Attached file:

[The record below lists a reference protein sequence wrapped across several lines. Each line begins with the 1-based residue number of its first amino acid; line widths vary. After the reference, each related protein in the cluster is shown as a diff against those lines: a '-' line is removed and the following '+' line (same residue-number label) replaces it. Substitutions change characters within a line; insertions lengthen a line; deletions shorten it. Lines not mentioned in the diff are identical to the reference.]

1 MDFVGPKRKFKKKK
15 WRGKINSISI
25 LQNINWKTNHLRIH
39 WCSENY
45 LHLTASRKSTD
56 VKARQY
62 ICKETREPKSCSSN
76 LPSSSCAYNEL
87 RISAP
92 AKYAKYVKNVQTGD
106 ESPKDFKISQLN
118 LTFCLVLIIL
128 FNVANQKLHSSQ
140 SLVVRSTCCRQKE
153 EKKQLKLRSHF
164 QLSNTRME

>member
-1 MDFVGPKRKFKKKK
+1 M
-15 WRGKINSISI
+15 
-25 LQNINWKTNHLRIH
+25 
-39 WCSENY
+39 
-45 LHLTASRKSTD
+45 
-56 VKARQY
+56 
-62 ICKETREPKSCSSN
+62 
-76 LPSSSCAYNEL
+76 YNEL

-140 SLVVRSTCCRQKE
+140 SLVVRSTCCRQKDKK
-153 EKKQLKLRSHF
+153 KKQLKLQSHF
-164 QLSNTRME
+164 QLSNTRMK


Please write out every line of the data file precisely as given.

[The record below lists a reference protein sequence wrapped across several lines. Each line begins with the 1-based residue number of its first amino acid; line widths vary. After the reference, each related protein in the cluster is shown as a diff against those lines: a '-' line is removed and the following '+' line (same residue-number label) replaces it. Substitutions change characters within a line; insertions lengthen a line; deletions shorten it. Lines not mentioned in the diff are identical to the reference.]

1 MDFVGPKRKFKKKK
15 WRGKINSISI
25 LQNINWKTNHLRIH
39 WCSENY
45 LHLTASRKSTD
56 VKARQY
62 ICKETREPKSCSSN
76 LPSSSCAYNEL
87 RISAP
92 AKYAKYVKNVQTGD
106 ESPKDFKISQLN
118 LTFCLVLIIL
128 FNVANQKLHSSQ
140 SLVVRSTCCRQKE
153 EKKQLKLRSHF
164 QLSNTRME

>member
-1 MDFVGPKRKFKKKK
+1 M
-15 WRGKINSISI
+15 
-25 LQNINWKTNHLRIH
+25 
-39 WCSENY
+39 
-45 LHLTASRKSTD
+45 
-56 VKARQY
+56 
-62 ICKETREPKSCSSN
+62 
-76 LPSSSCAYNEL
+76 YNEL

-140 SLVVRSTCCRQKE
+140 SLVVRSTCCRQKDKK
-153 EKKQLKLRSHF
+153 KKQLKLQSHF
-164 QLSNTRME
+164 QLSNTRMK